Build your own Developer tools in Node.js

By David Fekke
May 12th, 2021

I did a presentation a couple of years ago to JaxNode User Group about building your own tools. As a user it is very common to find yourself repeating the same series of commands over and over again. In software development you often hear about the SOLID principles. One of those principles is DRY principle, which stands for Don't Repeat Yourself.

If you don't want to repeat yourself as a developer, why would you want to do it as a user? This is one of the reasons why I build my own tools. Here are some examples of tasks I ran across where I built my own tools.

  • I created a command line tool for generating thumbnails for iOS and Android apps
  • I also created a tool for generating a markdown folder for new blog posts
  • I then created a tool for generating a new Node.js project

Command Line Tools

I have used a couple of different frameworks for creating command line tools with Node.js. You don't have to use Node.js. Python and Shell scripts are also popular for creating command line tools. You can even use C.

When using Node.js for command line tools, there are a couple of popular frameworks. The first one that became popular was Commander by TJ Holowaychuk. Commander is still a very popular framework.


Lately I have been using Oclif. This was developed out of Heroku for their command line tool. Their parent company Salesforce then used it to build SFDX.

Oclif is feature rich with the ability to create multiple commands, add plugins and use either TypeScript or JavaScript for developing your utilities. I will use Oclif for my examples in this post.

Creating a New App in Node.js

When I am testing out a new NPM package that I might want to use or testing a new JavaScript feature in Node.js, I usually do a number of things to setup a new project. The tasks I go through are usually as follows;

  1. Create a directory and change into that directory
  2. Init a new project using NPM
  3. Create a README file
  4. Create a .gitignore file
  5. Create an index.js file for that start of my application
  6. Initialize a git repo, and commit all of the files

If I was to do all of these commands from the command line in the shell, it would look like the following;

root> mkdir mytestapp && cd mytestapp
mytestapp> curl > .gitignore
mytestapp> npm init -y
mytestapp> echo "# mytestapp" >
mytestapp> touch index.js
mytestapp> git init
mytestapp> git add .
mytestapp> git commit -m "Initial Commit"

After doing this enough times, I decided to create a command line tool to generate a new project.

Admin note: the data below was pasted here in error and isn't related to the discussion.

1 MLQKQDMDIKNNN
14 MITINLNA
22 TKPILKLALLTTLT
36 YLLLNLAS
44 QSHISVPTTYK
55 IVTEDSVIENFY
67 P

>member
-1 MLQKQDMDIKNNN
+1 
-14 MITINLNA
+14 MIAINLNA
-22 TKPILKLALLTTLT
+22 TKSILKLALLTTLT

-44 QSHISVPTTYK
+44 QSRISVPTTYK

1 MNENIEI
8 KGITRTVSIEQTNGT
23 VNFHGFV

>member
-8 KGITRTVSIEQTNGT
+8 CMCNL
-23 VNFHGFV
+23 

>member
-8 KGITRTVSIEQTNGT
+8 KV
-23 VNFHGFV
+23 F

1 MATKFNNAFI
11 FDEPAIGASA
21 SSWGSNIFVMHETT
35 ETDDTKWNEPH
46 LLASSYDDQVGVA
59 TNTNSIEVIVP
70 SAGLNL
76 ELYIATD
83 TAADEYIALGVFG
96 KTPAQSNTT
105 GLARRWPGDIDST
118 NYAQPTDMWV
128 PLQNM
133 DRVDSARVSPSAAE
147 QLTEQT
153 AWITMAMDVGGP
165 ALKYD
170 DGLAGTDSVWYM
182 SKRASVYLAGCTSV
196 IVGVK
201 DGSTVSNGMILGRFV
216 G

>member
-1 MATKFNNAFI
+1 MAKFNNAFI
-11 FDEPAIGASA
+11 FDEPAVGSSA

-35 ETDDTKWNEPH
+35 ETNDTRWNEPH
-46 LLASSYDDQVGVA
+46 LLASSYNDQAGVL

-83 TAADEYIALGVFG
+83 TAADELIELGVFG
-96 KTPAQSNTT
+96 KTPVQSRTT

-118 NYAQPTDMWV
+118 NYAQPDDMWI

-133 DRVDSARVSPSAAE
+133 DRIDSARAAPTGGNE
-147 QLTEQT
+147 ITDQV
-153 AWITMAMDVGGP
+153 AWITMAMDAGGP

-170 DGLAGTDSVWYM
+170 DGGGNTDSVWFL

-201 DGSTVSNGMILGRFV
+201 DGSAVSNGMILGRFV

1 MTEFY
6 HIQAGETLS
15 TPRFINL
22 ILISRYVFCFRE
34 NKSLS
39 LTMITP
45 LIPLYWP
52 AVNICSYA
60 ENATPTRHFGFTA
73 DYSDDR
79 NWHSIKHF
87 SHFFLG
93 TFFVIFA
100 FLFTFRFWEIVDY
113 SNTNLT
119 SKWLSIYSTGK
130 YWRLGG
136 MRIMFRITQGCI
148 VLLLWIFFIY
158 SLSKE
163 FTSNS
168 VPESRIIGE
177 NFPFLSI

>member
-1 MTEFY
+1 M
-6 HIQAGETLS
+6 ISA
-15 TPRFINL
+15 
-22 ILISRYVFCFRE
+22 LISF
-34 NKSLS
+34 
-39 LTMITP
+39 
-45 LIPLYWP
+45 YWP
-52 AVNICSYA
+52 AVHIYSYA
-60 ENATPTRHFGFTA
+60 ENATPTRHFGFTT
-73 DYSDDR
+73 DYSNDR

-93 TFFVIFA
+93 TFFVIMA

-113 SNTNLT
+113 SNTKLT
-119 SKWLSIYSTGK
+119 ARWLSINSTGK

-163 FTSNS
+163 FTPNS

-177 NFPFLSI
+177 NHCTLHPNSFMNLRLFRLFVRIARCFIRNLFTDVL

Creating a New Command Line tool with oclif

You can generate a new oclif application using npx. Oclif gives you options for either a single command or a multi command tool. For our example application, we are just going to use the single command.

> npx oclif single mytestconsole

This will generate a new project that with the following directory structure;


The index.js file will contain the settings and the main entry point to your command line app.

const {Command, flags} = require('@oclif/command')

class MytestconsoleCommand extends Command {
  async run() {
    const {flags} = this.parse(MytestconsoleCommand)
    const name = || 'world'
    this.log(`hello ${name} from ./src/index.js`)

MytestconsoleCommand.description = `Describe the command here
Extra documentation goes here

MytestconsoleCommand.flags = {
  // add --version flag to show CLI version
  version: flags.version({char: 'v'}),
  // add --help flag to show CLI version
  help:{char: 'h'}),
  name: flags.string({char: 'n', description: 'name to print'}),

module.exports = MytestconsoleCommand

As you can see from the file generated above, it contains a class that extends the command class with an async run function. It also contains a description and flags configuration. The run function is the main function and the starting point for our console app.

The description property is part of the self documentation part of oclif. Whatever text you put in this property will display in the help for the application.

The flags object property is where you configure the different flags for controlling the logic from your command line.

SetupNodeProject (snp)

For my Setupnodeproject app, I added a flag for creating a new folder when generating a new application. The final object definition will look like the following;

SetupnodeprojectCommand.flags = {